749. Making visible signs of hope

749. Making Visible Signs of Hope.jpg

This past week I've been reading Henri Nouwen's, The Wounded Healer. Written in 1972 and primarily to an audience of ministers, I'm finding that it offers much wisdom to anyone who seeks to be a caring and positive presence in the world. I'm going to write more about it in my newsletter this weekend, but here's a place to start:

More than anything, else, he will look for signs of hope and promise in the situation in which he finds himself...[and have] the sensibility to notice the small mustard seed and the trust to believe that ‘when it has grown it is the biggest shrub of all and becomes a tree so that the birds of the air come and shelter in its branches.’ (Mt. 13:31—32) He knows that if there is hope for a better world in the future the signs must be visible in the present, and he will never curse the now in favor of the later. He is not a naive optimist who expects his frustrated desires to be satisfied in the future, nor a bitter pessimist who keeps repeating that the past has taught him that there is nothing new under the sun; he is rather a man of hope who lives with the unshakable conviction that now he is seeing a dim reflection in the mirror, but that one day he will see the future face to face.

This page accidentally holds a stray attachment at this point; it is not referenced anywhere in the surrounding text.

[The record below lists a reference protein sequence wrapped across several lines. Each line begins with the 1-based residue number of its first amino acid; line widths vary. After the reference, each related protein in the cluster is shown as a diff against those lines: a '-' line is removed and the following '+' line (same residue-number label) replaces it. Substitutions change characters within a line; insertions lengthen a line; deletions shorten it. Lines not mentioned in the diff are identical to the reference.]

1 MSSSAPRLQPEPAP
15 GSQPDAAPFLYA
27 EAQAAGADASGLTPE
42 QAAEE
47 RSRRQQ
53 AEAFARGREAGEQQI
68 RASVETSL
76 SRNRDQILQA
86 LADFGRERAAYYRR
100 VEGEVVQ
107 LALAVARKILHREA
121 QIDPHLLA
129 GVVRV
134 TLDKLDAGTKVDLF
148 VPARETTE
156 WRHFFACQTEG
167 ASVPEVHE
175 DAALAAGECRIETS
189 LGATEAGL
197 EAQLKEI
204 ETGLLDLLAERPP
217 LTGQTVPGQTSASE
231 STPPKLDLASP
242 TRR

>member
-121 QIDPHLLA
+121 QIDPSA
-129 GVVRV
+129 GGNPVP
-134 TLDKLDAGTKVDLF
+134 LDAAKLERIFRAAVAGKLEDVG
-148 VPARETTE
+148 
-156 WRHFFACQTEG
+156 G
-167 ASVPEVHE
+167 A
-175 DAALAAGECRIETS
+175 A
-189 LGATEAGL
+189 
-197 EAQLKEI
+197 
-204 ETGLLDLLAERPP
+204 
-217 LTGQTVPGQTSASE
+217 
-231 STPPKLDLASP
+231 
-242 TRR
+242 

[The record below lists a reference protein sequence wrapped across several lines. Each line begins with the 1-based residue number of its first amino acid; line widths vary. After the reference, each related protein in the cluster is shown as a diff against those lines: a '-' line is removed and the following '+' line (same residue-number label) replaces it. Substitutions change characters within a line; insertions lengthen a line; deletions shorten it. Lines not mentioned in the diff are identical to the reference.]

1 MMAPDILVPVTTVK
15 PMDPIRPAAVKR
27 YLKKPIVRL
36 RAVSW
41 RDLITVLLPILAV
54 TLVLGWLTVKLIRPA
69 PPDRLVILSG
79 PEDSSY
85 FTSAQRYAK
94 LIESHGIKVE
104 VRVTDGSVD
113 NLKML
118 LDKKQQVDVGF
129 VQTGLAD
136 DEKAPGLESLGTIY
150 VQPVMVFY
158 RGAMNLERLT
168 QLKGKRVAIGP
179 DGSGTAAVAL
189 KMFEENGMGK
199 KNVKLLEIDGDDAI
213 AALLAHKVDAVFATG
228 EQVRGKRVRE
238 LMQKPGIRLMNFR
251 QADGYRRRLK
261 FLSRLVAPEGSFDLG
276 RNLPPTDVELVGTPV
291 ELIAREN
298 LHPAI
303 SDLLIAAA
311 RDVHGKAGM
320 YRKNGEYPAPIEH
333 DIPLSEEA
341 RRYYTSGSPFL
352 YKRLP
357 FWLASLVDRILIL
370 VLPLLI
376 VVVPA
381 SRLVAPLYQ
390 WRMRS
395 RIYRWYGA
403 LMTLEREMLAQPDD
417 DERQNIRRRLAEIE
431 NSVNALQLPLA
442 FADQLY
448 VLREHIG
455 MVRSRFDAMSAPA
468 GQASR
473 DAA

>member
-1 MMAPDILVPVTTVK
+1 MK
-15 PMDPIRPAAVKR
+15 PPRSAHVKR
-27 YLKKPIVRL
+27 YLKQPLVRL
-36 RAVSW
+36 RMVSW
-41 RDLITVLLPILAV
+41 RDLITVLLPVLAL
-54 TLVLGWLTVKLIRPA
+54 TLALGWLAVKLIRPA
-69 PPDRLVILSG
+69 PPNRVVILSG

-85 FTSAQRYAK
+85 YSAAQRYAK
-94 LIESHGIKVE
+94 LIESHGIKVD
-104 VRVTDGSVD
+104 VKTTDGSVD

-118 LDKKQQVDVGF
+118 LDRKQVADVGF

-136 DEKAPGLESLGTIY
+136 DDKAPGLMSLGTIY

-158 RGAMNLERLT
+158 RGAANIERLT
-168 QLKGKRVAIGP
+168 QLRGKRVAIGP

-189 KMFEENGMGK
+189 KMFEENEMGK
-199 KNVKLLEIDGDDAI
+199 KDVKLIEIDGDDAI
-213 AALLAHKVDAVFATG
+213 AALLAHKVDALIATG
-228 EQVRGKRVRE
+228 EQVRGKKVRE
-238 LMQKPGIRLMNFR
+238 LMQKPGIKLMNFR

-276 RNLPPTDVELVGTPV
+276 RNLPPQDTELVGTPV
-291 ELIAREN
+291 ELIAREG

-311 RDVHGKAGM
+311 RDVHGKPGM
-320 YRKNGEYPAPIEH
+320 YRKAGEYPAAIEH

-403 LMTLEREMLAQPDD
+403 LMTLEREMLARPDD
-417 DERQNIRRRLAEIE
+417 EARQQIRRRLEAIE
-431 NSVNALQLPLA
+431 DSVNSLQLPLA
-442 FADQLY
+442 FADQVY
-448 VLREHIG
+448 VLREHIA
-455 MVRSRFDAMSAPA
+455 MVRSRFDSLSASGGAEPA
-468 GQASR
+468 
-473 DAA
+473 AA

The Christian leader who is able not only to articulate the movements of the spirit but also to contemplate his world with a critical but compassionate eye, may expect that the convulsive generation will not choose death as the ultimate desperate form for protest, but instead the new life of which he has made visible the first hopeful signs.

Please forgive Nouwen the exclusive use of masculine pronouns (which he apologizes for in the introduction to the edition I read). Next, consider that his term "the convulsive generation" can apply to any person who is troubled or needs hope.

And then, most importantly, let's please imagine ourselves (dare I say) in the leader role, articulating the spirit, considering our world with a compassionate eye, and making visible signs of hope to whomever among us needs it.

~~~

[Photo: reflections on a summer sidewalk]